В английском языке не только пишется "Ливерпуль", а читается "Манчестер". Еще если после глагола идет предлог, то глагол может означать совсем другое. Это называется фразовый глагол. Поэтому если в непосредственной близости от глагола стоит предлог, обязательно проверьте, не является ли это сочетание фразовым глаголом. Например, look after (my) mom - означает не "смотреть за (своей) мамой", а ухаживать за ней, "look up the word" - не смотреть вверх на слово, а посмотреть его значение в словаре.
to get (an idea) across (to somebody)
– to successfully communicate an idea.
Your meaning didn’t really get across
He’s not very good at getting
his ideas across
(Lion speaking to Lioness): I had a word with the other wild animals, and I got
it across to
them that we are the bosses here
to get at somebody
– (usually used in the progressive tenses) to keep criticizing somebody
He’s always getting at
She feels she’s being got at
to get away (from...)
– to escape, to leave a place
I won’t be able to get away from
the office before 7.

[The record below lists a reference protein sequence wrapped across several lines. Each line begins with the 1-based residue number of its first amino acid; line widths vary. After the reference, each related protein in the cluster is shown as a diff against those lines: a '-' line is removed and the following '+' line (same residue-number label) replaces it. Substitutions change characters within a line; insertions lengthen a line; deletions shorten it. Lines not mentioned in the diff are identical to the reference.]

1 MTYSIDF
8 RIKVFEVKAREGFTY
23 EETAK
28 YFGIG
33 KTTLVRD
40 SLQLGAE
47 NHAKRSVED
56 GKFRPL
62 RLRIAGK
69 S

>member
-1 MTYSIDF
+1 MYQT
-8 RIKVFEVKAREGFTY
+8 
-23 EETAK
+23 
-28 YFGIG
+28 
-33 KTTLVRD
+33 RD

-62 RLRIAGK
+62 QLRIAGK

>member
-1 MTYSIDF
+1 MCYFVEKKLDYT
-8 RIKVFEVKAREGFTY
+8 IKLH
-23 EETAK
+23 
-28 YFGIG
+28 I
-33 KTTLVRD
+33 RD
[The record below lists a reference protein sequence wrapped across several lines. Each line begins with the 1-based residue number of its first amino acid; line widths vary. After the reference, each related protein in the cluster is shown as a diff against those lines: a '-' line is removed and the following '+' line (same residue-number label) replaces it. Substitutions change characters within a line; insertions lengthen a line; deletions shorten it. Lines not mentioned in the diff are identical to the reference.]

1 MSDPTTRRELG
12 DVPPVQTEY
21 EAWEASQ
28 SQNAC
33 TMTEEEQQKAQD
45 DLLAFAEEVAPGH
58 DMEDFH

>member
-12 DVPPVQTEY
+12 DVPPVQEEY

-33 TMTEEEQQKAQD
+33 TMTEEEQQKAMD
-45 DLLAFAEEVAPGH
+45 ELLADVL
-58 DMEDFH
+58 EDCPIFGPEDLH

(Criminal): Now that the police are hot on our trail, I think we should get away from
here for a few days.
to get away with something
– to do something bad and not get punished for it
Three robberies and four million dollars – I can’t believe we got away with it.
Don’t be tempted to cheat – you’ll never get away with it
Nobody gets away with
insulting me like that.
to get back to somebody
– to speak or write to somebody again later, especially in order to give a replay
I’ll find out and get back to
I’m sorry but we’re extremely busy right now, we’ll get back to
you just as soon as we can.
to get behind (with something)
– to accumulate a lot of work; not to make progress because you have too much work to do
I can’t believe it! I only went away for three days, and look how much I’ve got behind
I’m getting behind with
He got behind with
the payments for his car.
to get off (with something)
– to have no or almost no injuries in an accident
She was lucky to get off with
just a few bruises.
to get on / along with somebody; to get on / along (together)
– to have a friendly relationship with somebody
She’s never really got on with
She and her sister have never really got on
We get along
just fine together
to get out
- to become known
If this gets out
there’ll be trouble.
to get round / around somebody
– to persuade somebody to agree or to do what you want, usually by doing nice things for them
She knows how to get round
to get up – 1) to stand up after sitting, knealing, etc. 2) to stop sleeping (especially in the morning) and get out of bed
I get up
at 8 o’clock.
The class got up
when the teacher came in.